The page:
Alumni Spotlight: Arielle Moseley
April 10, 2017
Arielle Moseley always knew she wanted to make a difference. While an undergraduate student at the University of Chicago, she decided to put her education into action and create change in the community she loved. After graduation, SAGA Innovations gave Arielle the opportunity to have an immediate impact, tutoring and mentoring high school students for one year. Working collaboratively with her team at Julian High School, she helped pioneer an all-girl youth guidance program. SAGA helped Arielle discover her passion for teaching, and she knew she wanted to continue her impact from the classroom. She joined the 2015 Teach For America corps and began teaching pre-Kindergarten in her home city of Chicago.
Q: I’d love to hear more about your path to Teach For America. How did you decide to join SAGA? And what was your path to TFA?
A: I was privileged and fortunate enough to gain so much knowledge in college–but learning does nothing if you don’t apply it and create change. I felt frustrated because I was learning from some of the strongest minds, but I wasn’t doing anything to make an impact. As part of my sorority, I often did philanthropic work in Chicago, specifically with the socioeconomically disenfranchised communities. I decided I wanted to make that my career, so SAGA was perfect. It was a one-year program, where I could make a difference in education, and see if teaching was the right fit. After SAGA, I was hooked on being in the classroom, and I wanted to do more, so I joined Teach For America. When I started leading my own classroom, I gained a better understanding of how Chicago’s systemic issues affect our schools.
Q: How have your personal life experiences shaped your career path?
A: My family believes education can enhance social mobility, so I was always encouraged to go to college. My mother recently accomplished a personal goal and graduated from college herself; we walked across the stage at the same time. Aside from just my parents, I had teachers who noticed me and fostered my potential. Even though I did not attend an illustrious private school, I received a world class education from teachers who really cared.
At the same time, I saw a direct conflict between how the media portrayed my city and the reality of urban education. People were saying negative things about schools where I really thrived. As a black woman, it seemed so wrong that my value and education was seen as inferior to my more affluent peers. Now that I’m a teacher, I realize that my identity as a woman of color taught by people of color has grounded me. I think being a Black leader in front of my pre-K students can be as powerful and affirming for them as it was for me.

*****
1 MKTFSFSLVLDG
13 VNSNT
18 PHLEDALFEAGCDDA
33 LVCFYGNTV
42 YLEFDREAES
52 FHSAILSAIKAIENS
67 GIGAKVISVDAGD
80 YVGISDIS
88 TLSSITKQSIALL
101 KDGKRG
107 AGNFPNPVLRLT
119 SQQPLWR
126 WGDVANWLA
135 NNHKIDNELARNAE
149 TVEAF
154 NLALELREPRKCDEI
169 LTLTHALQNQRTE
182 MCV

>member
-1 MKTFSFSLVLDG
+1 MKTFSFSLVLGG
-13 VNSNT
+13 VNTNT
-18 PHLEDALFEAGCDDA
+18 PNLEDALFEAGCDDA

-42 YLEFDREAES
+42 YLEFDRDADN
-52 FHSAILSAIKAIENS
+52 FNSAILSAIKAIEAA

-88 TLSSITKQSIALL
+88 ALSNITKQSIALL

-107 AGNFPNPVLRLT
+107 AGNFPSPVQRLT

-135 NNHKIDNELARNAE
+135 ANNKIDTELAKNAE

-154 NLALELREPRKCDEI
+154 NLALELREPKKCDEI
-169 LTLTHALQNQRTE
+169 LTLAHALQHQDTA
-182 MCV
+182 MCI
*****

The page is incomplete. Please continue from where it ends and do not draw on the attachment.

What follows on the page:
Q: How did you grow personally and professionally through your service with SAGA?
A: SAGA was my first real job. I learned quickly that my students depended on me, and I had to come prepared and hold myself accountable. That made me really want to come to work. I had the opportunity to work alongside invested and passionate people who were there because they genuinely cared about the kids. SAGA helped me refine my own professional interests. Personally, I gained a deeper sense of respect for the teaching profession, and what it means to support and care for your students. I also learned how to earn respect from my students. They’re self-aware human beings with complex feelings; you have to show them you’re invested if you want to build relationships.
Q: How did your service with SAGA prepare you to be a leader with Teach For America?
A: SAGA cut down my learning curve significantly, and helped me become a better teacher. The first year is a struggle for everyone, but SAGA helped me build a foundation. I was able to create lessons, manage my time, and work collaboratively on a team. More than anything, SAGA helped me embrace the joy factor in my classroom. If I can make learning fun, my students will engage and enjoy learning. Everything needs to be centered around the students and what they need to succeed.
Q: What has been your biggest inspiration to continue in the fight to end educational inequity?
A: The need is so urgent. There are so many parents who want the best for their children, but there are forces outside their control preventing their kids from achieving their potential. Before you can make change at a structural level, you have to understand the issues first-hand.
As a Pre-K teacher, I’m setting up my students’ first experience with school. As a woman of color teaching students of color, I have the responsibility to help them feel empowered from a young age. I had great teachers who told me I should hold my head up high. I want to be that person for my students. At the end of the day, I’m serving my students and their families. It’s a noble profession and I’m privileged to be here.
SAGA, TFA-Chicago ’15
Start your career of impact. Apply now to the 2017-2018 SAGA Fellowship!